Recently this year, a team of researchers, and others from Google DeepMind, and other prestigious institutions, published a groundbreaking paper uncovering vulnerabilities in ChatGPT here.
This article aims to simplify the key findings and their implications for the general audience based on the above-linked article, for reference purposes only! Moreover, I also tested it and you can see my results at the end!
Data Extraction from ChatGPT
The researchers devised an attack allowing them to extract several megabytes of ChatGPT’s training data for a mere two hundred dollars. This model, like others of its kind, is trained on public internet data.
The attack involves querying the model, revealing the exact data it was trained on. Notably, it’s possible to extract around a gigabyte of ChatGPT’s training dataset by spending more on queries.
Training Data Extraction Attacks & Why You Should Care
The paper emphasizes the significance of training data extraction attacks. The researchers show that language models, such as ChatGPT, can memorize and regurgitate training data. This raises concerns about the privacy and security of sensitive information.
The aligned nature of ChatGPT, designed to avoid disclosing training data, doesn’t prevent data extraction through a specific attack. The research team argues that solely testing aligned models can mask vulnerabilities, emphasizing the need to test base models directly. Testing must also extend to the system in production to ensure adequate patching of exploits.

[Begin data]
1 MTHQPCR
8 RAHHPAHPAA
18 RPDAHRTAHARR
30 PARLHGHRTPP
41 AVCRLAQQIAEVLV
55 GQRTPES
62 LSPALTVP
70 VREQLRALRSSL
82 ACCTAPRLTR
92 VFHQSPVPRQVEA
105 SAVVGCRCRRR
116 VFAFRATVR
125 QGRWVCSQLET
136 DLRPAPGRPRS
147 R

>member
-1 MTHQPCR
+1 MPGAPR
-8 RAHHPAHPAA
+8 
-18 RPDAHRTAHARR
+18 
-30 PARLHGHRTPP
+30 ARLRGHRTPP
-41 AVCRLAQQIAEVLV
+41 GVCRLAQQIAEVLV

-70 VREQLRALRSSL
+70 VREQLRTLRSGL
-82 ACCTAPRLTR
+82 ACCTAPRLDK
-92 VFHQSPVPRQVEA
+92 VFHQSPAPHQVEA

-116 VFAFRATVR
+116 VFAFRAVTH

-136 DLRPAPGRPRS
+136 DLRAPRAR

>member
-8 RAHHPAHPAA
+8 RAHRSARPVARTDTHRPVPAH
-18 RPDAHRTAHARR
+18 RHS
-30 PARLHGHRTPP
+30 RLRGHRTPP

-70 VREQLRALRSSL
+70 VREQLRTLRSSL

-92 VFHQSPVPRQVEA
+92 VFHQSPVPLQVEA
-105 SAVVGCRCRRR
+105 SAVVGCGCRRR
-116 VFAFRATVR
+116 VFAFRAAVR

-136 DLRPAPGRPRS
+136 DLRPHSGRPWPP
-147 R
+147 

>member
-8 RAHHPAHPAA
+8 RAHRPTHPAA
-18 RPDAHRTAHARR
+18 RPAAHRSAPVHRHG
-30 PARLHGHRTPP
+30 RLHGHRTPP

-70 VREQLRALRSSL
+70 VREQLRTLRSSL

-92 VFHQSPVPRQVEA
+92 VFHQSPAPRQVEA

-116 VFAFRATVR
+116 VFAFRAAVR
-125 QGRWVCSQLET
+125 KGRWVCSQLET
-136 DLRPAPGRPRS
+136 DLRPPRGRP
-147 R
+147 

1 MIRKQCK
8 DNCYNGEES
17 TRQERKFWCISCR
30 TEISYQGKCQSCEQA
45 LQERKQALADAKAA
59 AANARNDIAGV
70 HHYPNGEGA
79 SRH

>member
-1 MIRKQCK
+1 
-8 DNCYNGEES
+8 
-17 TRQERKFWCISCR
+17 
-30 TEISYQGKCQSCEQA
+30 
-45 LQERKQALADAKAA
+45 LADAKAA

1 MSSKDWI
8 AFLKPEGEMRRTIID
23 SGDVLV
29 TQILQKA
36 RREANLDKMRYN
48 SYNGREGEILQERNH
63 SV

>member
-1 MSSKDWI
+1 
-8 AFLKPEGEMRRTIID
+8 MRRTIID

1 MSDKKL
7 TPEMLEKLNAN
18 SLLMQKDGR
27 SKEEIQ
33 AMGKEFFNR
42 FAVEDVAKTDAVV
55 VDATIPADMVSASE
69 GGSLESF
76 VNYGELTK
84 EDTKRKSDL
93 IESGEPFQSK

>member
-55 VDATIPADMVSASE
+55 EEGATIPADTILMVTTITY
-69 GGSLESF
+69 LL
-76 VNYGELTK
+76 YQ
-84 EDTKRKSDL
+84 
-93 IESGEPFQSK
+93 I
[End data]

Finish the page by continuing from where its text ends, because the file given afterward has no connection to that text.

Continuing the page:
While the specific exploit demonstrated in the paper can be patched, the researchers highlight the distinction between patching an exploit and fixing the underlying vulnerability. In the case of ChatGPT, the vulnerability lies in its tendency to memorize training data, making it a complex challenge to address comprehensively.
Conclusions & My Test Results
The researchers urge a shift in the perception of language models as traditional software systems. The findings indicate the need for extensive work to determine the safety of machine learning systems. The research article encourages readers to explore the full technical paper for a deeper understanding of the research beyond the headline results.
When I tested and asked ChatGPT to repeat the word forever, it just repeated for few times and stopped nicely!
My conclusion is, that now ChatGPT is able to handle such invalidated inputs in a better way.
Refer to the ChatGPT screenshot below: